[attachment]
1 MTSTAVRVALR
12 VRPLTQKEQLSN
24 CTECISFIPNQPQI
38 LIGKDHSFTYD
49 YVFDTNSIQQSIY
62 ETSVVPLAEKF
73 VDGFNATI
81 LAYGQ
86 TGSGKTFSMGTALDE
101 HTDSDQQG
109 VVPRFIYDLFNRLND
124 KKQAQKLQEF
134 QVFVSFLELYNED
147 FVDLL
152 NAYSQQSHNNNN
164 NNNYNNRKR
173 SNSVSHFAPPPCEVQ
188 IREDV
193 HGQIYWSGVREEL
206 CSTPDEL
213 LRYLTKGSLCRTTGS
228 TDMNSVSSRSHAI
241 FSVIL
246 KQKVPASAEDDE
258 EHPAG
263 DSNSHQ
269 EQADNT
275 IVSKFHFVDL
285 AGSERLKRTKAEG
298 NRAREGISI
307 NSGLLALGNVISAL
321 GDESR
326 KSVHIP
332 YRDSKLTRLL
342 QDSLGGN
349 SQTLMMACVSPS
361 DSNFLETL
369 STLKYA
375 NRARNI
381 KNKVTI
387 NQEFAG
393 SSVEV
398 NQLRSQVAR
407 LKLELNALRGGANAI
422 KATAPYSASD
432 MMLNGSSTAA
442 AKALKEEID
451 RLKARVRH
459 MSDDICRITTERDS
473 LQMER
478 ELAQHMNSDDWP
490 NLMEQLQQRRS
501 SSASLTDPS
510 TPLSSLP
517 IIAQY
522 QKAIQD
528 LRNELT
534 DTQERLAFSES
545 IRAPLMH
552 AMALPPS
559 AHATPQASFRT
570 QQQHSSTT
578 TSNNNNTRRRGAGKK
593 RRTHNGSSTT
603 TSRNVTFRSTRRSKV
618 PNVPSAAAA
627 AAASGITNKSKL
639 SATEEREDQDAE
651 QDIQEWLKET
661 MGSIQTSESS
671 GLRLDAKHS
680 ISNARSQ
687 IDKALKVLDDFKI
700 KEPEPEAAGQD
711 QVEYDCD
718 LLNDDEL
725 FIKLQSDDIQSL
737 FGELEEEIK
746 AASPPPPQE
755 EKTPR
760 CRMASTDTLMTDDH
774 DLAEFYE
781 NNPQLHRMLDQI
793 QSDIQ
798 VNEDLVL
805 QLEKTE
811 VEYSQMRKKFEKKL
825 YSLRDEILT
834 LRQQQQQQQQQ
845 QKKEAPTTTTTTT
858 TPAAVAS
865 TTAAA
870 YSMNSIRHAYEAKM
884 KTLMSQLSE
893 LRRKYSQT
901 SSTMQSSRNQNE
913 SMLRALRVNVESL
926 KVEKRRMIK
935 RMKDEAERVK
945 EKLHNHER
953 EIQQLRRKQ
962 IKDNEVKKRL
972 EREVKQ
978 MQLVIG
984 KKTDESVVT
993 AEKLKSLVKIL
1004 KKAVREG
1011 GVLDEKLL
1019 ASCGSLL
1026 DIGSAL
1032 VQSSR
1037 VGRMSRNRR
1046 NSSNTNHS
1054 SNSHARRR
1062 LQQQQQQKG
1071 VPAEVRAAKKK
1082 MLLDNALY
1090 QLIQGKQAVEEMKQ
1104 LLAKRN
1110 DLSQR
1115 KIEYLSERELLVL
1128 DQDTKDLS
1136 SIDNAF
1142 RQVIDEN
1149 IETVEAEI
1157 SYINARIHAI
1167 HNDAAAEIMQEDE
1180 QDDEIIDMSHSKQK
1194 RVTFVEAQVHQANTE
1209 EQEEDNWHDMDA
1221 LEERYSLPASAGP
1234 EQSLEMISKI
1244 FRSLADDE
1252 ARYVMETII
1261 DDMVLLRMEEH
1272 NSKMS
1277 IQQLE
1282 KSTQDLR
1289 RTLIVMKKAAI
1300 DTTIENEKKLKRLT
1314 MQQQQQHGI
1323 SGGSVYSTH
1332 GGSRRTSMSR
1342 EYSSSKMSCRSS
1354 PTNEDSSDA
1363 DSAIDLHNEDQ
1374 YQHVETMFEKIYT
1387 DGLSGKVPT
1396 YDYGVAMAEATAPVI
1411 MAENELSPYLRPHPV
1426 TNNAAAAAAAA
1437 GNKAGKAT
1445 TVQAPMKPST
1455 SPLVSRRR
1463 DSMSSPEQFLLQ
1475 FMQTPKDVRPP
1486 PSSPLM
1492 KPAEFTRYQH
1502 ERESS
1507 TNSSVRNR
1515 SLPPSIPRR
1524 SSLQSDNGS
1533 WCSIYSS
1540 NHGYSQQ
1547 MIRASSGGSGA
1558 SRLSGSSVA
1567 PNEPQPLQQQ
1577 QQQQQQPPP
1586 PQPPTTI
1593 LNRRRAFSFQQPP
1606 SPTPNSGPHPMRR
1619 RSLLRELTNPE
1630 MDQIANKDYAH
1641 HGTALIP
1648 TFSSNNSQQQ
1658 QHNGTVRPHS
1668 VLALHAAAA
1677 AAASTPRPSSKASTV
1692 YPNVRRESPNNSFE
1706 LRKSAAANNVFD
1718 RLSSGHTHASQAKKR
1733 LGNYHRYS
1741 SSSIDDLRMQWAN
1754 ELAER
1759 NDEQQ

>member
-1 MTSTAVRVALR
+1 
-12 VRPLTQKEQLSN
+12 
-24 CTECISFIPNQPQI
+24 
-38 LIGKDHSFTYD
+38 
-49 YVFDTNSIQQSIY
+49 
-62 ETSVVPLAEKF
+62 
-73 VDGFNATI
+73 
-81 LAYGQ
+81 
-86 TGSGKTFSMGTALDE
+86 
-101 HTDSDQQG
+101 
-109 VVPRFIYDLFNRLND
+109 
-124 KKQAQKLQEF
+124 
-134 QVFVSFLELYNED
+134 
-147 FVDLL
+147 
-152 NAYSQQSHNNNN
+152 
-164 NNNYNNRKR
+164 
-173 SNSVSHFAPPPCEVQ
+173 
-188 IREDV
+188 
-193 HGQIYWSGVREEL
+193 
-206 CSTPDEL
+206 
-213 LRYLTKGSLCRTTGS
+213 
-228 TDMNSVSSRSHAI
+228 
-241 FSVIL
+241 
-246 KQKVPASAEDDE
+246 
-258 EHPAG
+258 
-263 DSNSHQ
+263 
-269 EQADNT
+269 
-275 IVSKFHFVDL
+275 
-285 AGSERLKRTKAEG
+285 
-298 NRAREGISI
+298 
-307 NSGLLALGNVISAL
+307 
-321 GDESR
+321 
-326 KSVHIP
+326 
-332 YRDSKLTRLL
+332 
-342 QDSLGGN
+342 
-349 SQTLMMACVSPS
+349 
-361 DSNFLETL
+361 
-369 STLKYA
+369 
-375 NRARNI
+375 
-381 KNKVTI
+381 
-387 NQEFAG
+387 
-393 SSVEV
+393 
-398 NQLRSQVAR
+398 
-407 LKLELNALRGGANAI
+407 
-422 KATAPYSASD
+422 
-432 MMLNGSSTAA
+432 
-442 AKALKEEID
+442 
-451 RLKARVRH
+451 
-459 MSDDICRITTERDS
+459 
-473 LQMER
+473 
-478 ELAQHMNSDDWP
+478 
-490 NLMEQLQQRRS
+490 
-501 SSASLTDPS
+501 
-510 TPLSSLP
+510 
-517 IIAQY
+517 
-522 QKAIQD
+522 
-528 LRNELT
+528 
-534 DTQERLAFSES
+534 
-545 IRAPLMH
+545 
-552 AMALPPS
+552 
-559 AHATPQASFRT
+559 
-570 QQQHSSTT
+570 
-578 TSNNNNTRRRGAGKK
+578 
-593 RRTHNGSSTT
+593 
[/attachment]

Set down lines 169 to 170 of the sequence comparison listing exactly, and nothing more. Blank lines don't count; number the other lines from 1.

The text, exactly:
1586 PQPPTTI
1593 LNRRRAFSFQQPP